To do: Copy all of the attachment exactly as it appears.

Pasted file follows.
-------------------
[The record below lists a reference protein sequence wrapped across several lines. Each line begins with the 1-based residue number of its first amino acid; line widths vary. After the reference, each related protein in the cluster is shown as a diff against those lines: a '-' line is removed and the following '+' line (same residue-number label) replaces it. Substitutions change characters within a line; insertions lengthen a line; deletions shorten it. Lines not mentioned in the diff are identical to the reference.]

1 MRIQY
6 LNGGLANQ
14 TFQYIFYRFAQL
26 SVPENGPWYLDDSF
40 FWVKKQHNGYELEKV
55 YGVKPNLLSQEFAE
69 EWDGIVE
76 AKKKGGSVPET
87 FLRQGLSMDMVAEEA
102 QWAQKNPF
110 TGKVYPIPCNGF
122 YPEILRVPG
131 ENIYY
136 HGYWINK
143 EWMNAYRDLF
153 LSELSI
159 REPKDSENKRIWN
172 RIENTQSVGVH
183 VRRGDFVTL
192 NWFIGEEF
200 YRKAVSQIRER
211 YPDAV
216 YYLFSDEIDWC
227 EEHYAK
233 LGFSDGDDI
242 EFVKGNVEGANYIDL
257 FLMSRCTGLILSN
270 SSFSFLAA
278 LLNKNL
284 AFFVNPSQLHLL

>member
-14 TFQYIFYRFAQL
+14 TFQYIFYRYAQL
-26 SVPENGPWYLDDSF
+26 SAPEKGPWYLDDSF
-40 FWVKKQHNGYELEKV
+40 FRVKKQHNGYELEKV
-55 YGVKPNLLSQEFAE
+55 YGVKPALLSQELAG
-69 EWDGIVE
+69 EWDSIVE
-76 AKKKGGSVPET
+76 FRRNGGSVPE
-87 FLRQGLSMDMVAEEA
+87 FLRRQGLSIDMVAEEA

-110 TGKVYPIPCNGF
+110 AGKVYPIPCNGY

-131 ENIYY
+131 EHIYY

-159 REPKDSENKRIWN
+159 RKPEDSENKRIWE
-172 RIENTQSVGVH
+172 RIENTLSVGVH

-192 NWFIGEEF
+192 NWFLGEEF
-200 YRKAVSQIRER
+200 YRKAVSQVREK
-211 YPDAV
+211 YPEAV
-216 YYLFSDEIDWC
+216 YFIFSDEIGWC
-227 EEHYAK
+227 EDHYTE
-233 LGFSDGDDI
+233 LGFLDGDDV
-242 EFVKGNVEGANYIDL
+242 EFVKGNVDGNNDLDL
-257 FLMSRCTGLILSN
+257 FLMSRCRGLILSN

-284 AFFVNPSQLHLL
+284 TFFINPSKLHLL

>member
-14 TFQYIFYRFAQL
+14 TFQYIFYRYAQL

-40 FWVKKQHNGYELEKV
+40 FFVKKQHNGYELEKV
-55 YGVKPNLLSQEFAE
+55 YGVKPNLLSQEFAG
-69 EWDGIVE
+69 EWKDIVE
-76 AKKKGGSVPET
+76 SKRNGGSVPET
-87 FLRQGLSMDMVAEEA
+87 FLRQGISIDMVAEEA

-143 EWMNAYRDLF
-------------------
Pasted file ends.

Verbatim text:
[The record below lists a reference protein sequence wrapped across several lines. Each line begins with the 1-based residue number of its first amino acid; line widths vary. After the reference, each related protein in the cluster is shown as a diff against those lines: a '-' line is removed and the following '+' line (same residue-number label) replaces it. Substitutions change characters within a line; insertions lengthen a line; deletions shorten it. Lines not mentioned in the diff are identical to the reference.]

1 MRIQY
6 LNGGLANQ
14 TFQYIFYRFAQL
26 SVPENGPWYLDDSF
40 FWVKKQHNGYELEKV
55 YGVKPNLLSQEFAE
69 EWDGIVE
76 AKKKGGSVPET
87 FLRQGLSMDMVAEEA
102 QWAQKNPF
110 TGKVYPIPCNGF
122 YPEILRVPG
131 ENIYY
136 HGYWINK
143 EWMNAYRDLF
153 LSELSI
159 REPKDSENKRIWN
172 RIENTQSVGVH
183 VRRGDFVTL
192 NWFIGEEF
200 YRKAVSQIRER
211 YPDAV
216 YYLFSDEIDWC
227 EEHYAK
233 LGFSDGDDI
242 EFVKGNVEGANYIDL
257 FLMSRCTGLILSN
270 SSFSFLAA
278 LLNKNL
284 AFFVNPSQLHLL

>member
-14 TFQYIFYRFAQL
+14 TFQYIFYRYAQL
-26 SVPENGPWYLDDSF
+26 SAPEKGPWYLDDSF
-40 FWVKKQHNGYELEKV
+40 FRVKKQHNGYELEKV
-55 YGVKPNLLSQEFAE
+55 YGVKPALLSQELAG
-69 EWDGIVE
+69 EWDSIVE
-76 AKKKGGSVPET
+76 FRRNGGSVPE
-87 FLRQGLSMDMVAEEA
+87 FLRRQGLSIDMVAEEA

-110 TGKVYPIPCNGF
+110 AGKVYPIPCNGY

-131 ENIYY
+131 EHIYY

-159 REPKDSENKRIWN
+159 RKPEDSENKRIWE
-172 RIENTQSVGVH
+172 RIENTLSVGVH

-192 NWFIGEEF
+192 NWFLGEEF
-200 YRKAVSQIRER
+200 YRKAVSQVREK
-211 YPDAV
+211 YPEAV
-216 YYLFSDEIDWC
+216 YFIFSDEIGWC
-227 EEHYAK
+227 EDHYTE
-233 LGFSDGDDI
+233 LGFLDGDDV
-242 EFVKGNVEGANYIDL
+242 EFVKGNVDGNNDLDL
-257 FLMSRCTGLILSN
+257 FLMSRCRGLILSN

-284 AFFVNPSQLHLL
+284 TFFINPSKLHLL

>member
-14 TFQYIFYRFAQL
+14 TFQYIFYRYAQL

-40 FWVKKQHNGYELEKV
+40 FFVKKQHNGYELEKV
-55 YGVKPNLLSQEFAE
+55 YGVKPNLLSQEFAG
-69 EWDGIVE
+69 EWKDIVE
-76 AKKKGGSVPET
+76 SKRNGGSVPET
-87 FLRQGLSMDMVAEEA
+87 FLRQGISIDMVAEEA

-143 EWMNAYRDLF